This past winter I thought to myself, “How can I make deer season arrive faster?” And I figured out the answer: fly fishing.
For Christmas, I asked for all the small items like forceps and nippers. From there, I bought a beginner Orvis fly rod and reel and any other bare essentials to catch a mountain trout. Shortly after, my family took a trip to Banner Elk, NC and I got my first shot at chasing trout in the mountains without a guide.
On the first day of the trip, my wife granted me an hour to fish while the kids napped. I jumped in some public water nearby and was confident I’d find success. Within 30 seconds, I caught my first tree. I literally spent 45 minutes of my hour hung up in an overhanging branch. Had I had waders or even a replacement leader it would have saved me a lot of time, but I had only the bare essentials to work with and couldn’t spare a cut leader. All in all, I got in about eight casts and caught two trees in that hour. I went home defeated and thinking this fly fishing nonsense wasn’t for me.
What are you fishing with?” I showed him the worm and the previous bug. He took a quick look and said, “Do you know how to match the hatch?” “Sure don’t,” I replied.
The next afternoon during the kids’ nap I gave it another attempt. This time I was at least putting my casts into the water. An hour went by and I had zero luck. While I was in the process of changing my fly to a pink worm, a gentleman walked up and said, “It looks like you are having issues. What are you fishing with?” I showed him the worm and the previous bug. He took a quick look and said, “Do you know how to match the hatch?”
“Sure don’t,” I replied.
“Come on into the water with me,” he said as he stepped off the bank. He began picking up rocks until he found one with the craziest looking water bug I had ever seen. He then asked for my fly case and said, “This is how you match the hatch.”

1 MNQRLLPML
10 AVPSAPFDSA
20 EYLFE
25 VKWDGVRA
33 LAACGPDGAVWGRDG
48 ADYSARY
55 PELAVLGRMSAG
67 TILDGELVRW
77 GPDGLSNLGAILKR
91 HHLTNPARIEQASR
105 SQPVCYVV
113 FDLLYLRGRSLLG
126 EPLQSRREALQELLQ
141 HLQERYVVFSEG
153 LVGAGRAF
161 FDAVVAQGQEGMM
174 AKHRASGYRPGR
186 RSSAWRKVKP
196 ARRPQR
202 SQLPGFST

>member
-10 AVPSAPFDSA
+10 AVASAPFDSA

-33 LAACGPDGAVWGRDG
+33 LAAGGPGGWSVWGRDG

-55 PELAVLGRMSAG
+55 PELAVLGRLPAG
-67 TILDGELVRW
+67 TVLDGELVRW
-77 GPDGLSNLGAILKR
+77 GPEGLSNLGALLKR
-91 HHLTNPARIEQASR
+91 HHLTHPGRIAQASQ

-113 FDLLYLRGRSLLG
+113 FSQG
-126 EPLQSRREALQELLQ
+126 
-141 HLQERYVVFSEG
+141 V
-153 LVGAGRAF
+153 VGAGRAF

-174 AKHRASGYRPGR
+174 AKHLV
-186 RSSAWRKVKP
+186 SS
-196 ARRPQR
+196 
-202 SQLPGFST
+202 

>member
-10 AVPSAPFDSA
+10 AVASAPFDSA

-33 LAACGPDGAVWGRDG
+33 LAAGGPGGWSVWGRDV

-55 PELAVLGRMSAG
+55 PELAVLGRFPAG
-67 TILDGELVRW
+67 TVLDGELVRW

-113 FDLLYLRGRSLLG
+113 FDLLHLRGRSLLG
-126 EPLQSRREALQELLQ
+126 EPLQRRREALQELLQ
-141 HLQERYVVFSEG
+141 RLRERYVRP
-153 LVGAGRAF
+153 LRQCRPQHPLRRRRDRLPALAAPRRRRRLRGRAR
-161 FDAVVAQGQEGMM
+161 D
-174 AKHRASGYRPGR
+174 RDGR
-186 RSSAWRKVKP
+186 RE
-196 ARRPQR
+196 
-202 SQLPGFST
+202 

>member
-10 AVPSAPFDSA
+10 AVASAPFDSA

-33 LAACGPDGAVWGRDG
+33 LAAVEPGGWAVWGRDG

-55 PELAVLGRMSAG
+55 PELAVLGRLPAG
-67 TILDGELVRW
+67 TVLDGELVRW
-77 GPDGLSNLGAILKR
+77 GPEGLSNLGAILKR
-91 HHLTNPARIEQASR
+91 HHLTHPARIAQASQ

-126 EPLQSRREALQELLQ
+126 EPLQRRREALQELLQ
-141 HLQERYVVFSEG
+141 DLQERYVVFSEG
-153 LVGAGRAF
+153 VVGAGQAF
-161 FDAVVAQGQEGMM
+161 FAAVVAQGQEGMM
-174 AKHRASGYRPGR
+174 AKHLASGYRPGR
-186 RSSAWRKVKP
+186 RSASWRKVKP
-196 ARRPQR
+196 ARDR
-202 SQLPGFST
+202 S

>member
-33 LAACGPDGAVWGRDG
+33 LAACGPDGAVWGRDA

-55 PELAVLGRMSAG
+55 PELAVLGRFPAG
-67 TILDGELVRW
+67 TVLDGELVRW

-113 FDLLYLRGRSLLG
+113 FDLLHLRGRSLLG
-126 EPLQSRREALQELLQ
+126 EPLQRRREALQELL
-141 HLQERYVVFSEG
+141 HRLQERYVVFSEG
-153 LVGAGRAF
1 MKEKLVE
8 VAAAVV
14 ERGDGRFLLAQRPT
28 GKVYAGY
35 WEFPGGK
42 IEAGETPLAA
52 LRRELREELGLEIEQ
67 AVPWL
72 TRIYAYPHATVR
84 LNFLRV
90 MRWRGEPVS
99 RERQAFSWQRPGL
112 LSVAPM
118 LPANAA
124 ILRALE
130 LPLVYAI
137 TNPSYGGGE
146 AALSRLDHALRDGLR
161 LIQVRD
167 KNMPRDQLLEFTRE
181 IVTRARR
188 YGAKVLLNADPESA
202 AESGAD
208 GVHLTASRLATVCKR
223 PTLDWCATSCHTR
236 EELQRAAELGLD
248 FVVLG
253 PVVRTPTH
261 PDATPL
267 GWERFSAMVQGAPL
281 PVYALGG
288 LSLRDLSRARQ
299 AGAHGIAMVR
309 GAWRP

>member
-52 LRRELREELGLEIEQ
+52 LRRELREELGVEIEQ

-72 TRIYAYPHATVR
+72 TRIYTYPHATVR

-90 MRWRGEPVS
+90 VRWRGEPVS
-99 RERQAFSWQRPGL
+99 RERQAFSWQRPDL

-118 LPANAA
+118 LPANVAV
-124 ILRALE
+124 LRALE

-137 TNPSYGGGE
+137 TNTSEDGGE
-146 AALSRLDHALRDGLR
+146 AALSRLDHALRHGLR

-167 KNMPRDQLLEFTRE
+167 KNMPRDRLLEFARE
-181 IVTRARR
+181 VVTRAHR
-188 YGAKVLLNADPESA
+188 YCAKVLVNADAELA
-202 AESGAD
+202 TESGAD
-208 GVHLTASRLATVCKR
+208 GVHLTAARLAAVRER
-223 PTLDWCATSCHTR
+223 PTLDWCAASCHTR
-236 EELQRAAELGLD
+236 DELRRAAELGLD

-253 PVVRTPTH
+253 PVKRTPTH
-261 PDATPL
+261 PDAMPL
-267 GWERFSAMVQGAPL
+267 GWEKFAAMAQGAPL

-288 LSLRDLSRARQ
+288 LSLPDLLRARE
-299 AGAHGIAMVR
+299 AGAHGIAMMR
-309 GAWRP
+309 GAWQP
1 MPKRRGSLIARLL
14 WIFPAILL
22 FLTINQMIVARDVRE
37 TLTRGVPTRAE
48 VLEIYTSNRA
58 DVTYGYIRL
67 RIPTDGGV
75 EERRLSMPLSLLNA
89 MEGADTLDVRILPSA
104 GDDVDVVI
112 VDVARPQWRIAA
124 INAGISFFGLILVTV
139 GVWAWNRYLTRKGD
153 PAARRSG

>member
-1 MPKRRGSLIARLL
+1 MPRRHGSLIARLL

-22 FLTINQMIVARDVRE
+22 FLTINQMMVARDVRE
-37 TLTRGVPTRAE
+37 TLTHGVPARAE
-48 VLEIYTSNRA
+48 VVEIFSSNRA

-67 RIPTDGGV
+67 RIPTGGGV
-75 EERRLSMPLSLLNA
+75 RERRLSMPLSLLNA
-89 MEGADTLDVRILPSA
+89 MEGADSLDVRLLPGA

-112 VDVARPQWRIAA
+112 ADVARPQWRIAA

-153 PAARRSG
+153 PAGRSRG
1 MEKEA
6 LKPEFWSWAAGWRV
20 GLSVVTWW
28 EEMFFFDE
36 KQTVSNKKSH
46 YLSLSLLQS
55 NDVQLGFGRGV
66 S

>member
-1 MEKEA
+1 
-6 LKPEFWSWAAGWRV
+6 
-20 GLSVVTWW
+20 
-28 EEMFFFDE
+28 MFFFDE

He found the six tungsten pheasant tail nymphs that matched up, and told me to pick the one that matched the size of the real bug. Once that was selected, he told me to add a dry dropper to my setup, explained the reasons, and I obliged. He then introduced himself as Adrian and went on to give me 30 more minutes of fly fishing gold. Before leaving, he told me the exact hole to fish the next morning and said it held a lot of small trout. He left me his number and said don’t hesitate to reach out with any questions.
That next morning, I was at that hole come sunrise. Five casts in, I caught a tiny brown trout, which made me think this Adrian guy might know what he’s talking about. I was ecstatic! Five casts later, I caught my first 12” rainbow and that convinced me Adrian was a genius.
At Adrian’s hole, I kept trying to hit this one spot on the water that reminded me of something I’d seen on a YouTube video about “water that holds trout.” Twenty minutes later, I finally hit that exact spot. The very moment my fly hit the water, I saw a big trout emerge from the dark hole and grab my fly. That fish instantly broke the surface fighting for his life. He did that two more times as I tried to get him to the bank. I was certain he would get off since I’d already hooked two others that got off before making it to the net. And yet, seconds later, I was amazed that I’d actually landed a 17” rainbow.
I went to that hole with high hopes, but I was sure I’d leave it feeling like fly fishing was something I’d do once or twice a year. That day, I left that hole on Elk River with a new found obsession and the hunger to get back on the river ASAP. Adrian and I had exchanged numbers the day before. He said to let him know if I had any other questions. Instead, I sent him a pic of that 17” trout to which he replied back, “Wow, I still got it!”
I owe it all to Adrian. What he did served as a reminder to me, that we all should make an effort to invest in others, ask how can we help, and then pass along what we know to people who need the help. After all, our hunting, fishing, and conservation heritage is dependent on more people buying licenses, buying gear, and spending days afield and in the water.
Aaron Towns is a member of the North Carolina Chapter of Backcountry Hunters & Anglers